Round Peg In Square Hole?

WHAT price ‘continuity’ when the club is willing to let a key behind the scenes figure leave?
Captain Clipboard, the coachaholic Steve Round, was portrayed as the beating heart of Boro’s bootroom culture of scientific sporting excellence, a man possessed who listened to audiobook training manuals on the car stereo, doodled set piece diagrams over the freezers in Asda and watched the Prozone screen with the dedication and attention to detail of a Star Trek saddo.
We were told his retention on the coaching staff was a non-negotiable part of the job specs when Boro had a managerial vacancy and it was darkly hinted that that had been a factor when Martin O’Neill and the club failed to find common ground. But now, it appears the club are ready and willing to let him talk to other clubs. Why?


West Brom have confirmed Round applied for the vacant managerial position at The Hawthorns but then withdrew his interest. Albion, looking for Bryan Robson’s successor, said they had been contacted by Round’s agent (Colin Gilbert, who also represents Steve McClaren) and had arranged a meeting, only for the arrangements to fall through.
Importantly, a statement released by the Baggies said: “The club were contacted by Steve Round’s agent, Colin Gordon, last week, regarding the vacant manager’s job and after talking to Middlesbrough manager Gareth Southgate, the club arranged to meet Round as part of its process of compiling a shortlist for the vacancy.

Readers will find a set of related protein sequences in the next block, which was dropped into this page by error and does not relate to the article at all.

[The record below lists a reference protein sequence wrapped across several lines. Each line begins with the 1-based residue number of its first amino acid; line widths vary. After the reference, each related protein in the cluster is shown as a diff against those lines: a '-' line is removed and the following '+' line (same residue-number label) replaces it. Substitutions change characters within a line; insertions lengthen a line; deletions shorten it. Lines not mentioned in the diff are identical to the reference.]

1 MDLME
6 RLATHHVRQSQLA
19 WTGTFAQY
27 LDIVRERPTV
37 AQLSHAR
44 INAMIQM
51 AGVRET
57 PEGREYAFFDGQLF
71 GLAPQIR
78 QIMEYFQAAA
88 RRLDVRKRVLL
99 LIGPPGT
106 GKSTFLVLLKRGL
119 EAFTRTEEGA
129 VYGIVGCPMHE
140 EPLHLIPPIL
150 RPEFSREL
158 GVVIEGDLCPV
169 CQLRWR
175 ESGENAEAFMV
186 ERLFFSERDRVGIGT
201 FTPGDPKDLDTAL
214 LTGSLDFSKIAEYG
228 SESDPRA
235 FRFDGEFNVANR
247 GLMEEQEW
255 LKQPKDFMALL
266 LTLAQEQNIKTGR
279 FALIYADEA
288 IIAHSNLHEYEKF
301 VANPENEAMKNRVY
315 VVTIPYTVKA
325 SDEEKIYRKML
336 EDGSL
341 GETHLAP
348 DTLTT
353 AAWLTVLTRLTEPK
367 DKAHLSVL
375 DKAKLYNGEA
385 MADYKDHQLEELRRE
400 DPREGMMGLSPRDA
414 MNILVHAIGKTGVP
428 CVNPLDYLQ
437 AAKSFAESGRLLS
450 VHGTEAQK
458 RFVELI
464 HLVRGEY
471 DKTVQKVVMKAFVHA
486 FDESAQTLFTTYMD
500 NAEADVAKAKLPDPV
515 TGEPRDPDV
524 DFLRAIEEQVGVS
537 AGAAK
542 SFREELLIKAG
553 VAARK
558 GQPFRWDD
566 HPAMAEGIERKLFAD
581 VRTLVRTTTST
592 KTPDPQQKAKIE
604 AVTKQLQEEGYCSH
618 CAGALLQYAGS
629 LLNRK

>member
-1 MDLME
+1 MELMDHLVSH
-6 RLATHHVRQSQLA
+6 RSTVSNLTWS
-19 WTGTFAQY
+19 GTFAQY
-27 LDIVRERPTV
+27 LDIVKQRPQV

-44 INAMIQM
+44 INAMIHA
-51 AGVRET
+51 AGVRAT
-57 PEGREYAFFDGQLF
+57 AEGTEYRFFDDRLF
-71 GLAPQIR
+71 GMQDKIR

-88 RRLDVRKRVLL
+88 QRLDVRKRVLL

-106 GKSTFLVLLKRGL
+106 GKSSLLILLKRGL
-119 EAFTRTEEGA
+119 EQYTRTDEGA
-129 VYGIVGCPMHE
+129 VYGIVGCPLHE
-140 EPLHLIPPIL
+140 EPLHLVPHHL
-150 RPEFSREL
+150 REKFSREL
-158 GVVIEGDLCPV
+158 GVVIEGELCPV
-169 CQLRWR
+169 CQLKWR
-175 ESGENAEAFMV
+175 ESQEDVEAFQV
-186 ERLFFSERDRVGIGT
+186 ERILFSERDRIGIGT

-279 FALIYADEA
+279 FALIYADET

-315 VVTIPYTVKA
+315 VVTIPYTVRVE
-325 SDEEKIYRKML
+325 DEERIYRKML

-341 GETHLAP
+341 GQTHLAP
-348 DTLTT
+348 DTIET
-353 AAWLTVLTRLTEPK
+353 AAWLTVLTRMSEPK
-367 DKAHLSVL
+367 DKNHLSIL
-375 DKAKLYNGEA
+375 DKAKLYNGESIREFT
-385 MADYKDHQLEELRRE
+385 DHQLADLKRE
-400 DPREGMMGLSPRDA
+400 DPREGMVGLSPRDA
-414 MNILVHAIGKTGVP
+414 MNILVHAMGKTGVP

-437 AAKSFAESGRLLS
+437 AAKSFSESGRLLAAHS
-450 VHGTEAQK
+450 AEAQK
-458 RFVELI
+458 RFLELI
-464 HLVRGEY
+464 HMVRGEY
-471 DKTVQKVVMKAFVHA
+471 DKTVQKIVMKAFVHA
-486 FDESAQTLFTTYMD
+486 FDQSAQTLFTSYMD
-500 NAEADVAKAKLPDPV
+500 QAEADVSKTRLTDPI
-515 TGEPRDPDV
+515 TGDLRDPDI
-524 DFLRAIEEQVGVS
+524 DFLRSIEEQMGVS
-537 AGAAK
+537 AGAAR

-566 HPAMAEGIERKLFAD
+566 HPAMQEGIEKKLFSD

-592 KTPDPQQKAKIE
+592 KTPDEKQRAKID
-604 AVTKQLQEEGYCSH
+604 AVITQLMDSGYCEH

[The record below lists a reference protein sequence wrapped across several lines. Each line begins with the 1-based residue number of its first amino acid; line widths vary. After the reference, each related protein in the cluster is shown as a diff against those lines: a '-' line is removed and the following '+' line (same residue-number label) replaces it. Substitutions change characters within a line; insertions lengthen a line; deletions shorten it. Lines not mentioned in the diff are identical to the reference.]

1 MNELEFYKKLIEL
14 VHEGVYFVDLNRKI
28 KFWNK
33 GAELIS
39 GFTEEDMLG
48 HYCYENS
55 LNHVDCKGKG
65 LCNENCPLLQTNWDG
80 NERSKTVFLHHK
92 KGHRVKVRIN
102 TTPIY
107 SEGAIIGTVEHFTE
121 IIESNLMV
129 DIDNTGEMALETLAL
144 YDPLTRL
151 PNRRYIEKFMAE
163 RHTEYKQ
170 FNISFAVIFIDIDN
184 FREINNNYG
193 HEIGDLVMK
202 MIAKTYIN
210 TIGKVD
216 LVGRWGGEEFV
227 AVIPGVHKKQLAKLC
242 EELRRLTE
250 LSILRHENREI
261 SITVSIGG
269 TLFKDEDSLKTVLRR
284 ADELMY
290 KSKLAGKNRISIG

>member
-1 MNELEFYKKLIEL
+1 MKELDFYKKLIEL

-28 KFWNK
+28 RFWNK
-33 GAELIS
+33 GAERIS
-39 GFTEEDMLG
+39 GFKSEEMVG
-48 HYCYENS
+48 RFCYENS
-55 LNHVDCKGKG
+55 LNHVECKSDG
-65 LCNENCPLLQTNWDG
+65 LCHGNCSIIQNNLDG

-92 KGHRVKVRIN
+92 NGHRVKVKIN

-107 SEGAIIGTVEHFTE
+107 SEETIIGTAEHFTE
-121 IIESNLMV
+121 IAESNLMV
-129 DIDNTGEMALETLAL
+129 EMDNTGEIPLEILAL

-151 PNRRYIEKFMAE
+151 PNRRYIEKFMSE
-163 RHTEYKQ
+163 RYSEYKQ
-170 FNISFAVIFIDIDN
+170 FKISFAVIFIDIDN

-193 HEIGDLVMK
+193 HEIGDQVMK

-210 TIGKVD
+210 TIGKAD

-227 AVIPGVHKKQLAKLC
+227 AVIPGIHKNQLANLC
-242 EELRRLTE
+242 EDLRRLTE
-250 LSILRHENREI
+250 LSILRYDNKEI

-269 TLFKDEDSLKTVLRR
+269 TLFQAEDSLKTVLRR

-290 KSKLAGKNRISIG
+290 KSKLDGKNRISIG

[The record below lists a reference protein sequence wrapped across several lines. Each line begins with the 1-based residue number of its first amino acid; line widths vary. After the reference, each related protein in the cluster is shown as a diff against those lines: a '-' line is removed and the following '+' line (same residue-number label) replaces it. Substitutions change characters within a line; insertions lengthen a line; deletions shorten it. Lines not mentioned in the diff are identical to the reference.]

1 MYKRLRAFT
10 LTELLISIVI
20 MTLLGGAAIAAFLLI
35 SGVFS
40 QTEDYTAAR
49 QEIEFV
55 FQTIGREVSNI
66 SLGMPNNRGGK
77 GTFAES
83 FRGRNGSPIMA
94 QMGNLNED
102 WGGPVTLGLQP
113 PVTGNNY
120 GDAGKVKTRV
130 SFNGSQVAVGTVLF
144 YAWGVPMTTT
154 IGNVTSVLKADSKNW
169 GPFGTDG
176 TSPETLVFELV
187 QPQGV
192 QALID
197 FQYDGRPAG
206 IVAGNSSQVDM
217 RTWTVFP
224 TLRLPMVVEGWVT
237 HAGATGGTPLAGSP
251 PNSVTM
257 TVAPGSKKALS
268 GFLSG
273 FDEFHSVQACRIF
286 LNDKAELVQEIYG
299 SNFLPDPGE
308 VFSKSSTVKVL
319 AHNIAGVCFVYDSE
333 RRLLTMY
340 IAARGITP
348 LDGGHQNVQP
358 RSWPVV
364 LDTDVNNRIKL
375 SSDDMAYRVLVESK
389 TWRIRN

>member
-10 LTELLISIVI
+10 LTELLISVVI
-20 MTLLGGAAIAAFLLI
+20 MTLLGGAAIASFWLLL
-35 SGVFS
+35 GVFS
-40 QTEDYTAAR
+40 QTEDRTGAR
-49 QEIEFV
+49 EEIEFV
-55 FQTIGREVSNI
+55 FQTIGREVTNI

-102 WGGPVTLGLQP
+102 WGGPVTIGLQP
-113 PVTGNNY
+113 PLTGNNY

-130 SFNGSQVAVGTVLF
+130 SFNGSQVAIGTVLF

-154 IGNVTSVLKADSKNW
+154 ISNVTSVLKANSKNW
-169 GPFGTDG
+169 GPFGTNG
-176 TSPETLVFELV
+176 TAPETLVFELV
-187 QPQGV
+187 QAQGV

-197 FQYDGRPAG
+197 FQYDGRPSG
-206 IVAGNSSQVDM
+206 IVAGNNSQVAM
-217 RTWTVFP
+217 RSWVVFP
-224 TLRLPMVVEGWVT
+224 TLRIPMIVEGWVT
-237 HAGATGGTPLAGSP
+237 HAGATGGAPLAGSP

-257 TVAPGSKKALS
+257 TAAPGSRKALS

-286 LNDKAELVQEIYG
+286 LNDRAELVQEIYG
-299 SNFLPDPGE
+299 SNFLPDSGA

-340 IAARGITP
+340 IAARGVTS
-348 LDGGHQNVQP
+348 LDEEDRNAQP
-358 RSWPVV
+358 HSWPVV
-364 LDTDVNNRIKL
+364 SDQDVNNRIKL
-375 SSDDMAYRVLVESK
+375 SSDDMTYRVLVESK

“The meeting did not take place after Gordon withdrew Round’s application. The club does not regard this as a setback in its process of appointing a new manager as Round was but one of more than 30 serious applicants for the position. Furthermore, without speaking to him, the club does not know whether Round would have made the shortlist.”
So, Southgate, and presumably the other senior figures in the club, are willing to let him leave. There will be many who would think that as he was so closely associated with the worst, most negative aspects of the McClaren tactical mindset and that his exit is acceptable, or even desireable – but it does beg the question as to why he was so highly prized in the summer but deemed surplus to requirements now.
Clearly, as with players, there is little point in keeping someone at the club if they want to leave as Round appears to. And he may have reason. Firstly his mentor and fellow coaching ideologue McClaren has left the club and he may find his enthusiasm for the more esoteric technical aspects of tactics and preparation now not so readily echoed or indulged.
And secondly he has effectively been demoted twice over, firstly as Gareth Southgate got the manager’s job and then again as the new boss plucked Malcolm Crosby out of the reserves and made him and not Roundy the right-hand man. You can understand if he feels frustrated.
Having applied for another job it has demonstrated that Round does not share the chairman’s vision of a bootroom with continuity of ideas and staff and sees his future elsewhere. You can’t blame a highly qualified coach for having managerial ambitions. But it does suggest cracks in the structure and that not everyone is singing from the same songsheet after all.